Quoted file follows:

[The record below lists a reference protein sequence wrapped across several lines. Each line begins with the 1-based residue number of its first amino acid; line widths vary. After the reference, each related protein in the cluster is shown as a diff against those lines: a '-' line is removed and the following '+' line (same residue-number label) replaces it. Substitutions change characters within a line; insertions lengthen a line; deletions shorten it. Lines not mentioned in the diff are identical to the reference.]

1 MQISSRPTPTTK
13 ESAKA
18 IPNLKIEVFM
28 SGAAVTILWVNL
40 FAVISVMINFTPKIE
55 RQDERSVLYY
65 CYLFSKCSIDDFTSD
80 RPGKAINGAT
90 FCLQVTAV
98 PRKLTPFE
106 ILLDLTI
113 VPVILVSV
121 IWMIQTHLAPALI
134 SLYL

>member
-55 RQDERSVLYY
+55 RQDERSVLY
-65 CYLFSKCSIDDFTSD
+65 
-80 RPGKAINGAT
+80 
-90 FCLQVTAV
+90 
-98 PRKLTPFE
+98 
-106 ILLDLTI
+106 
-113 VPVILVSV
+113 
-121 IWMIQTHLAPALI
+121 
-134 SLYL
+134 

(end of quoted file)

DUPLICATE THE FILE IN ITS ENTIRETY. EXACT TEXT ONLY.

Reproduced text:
[The record below lists a reference protein sequence wrapped across several lines. Each line begins with the 1-based residue number of its first amino acid; line widths vary. After the reference, each related protein in the cluster is shown as a diff against those lines: a '-' line is removed and the following '+' line (same residue-number label) replaces it. Substitutions change characters within a line; insertions lengthen a line; deletions shorten it. Lines not mentioned in the diff are identical to the reference.]

1 MQISSRPTPTTK
13 ESAKA
18 IPNLKIEVFM
28 SGAAVTILWVNL
40 FAVISVMINFTPKIE
55 RQDERSVLYY
65 CYLFSKCSIDDFTSD
80 RPGKAINGAT
90 FCLQVTAV
98 PRKLTPFE
106 ILLDLTI
113 VPVILVSV
121 IWMIQTHLAPALI
134 SLYL

>member
-55 RQDERSVLYY
+55 RQDERSVLY
-65 CYLFSKCSIDDFTSD
+65 
-80 RPGKAINGAT
+80 
-90 FCLQVTAV
+90 
-98 PRKLTPFE
+98 
-106 ILLDLTI
+106 
-113 VPVILVSV
+113 
-121 IWMIQTHLAPALI
+121 
-134 SLYL
+134 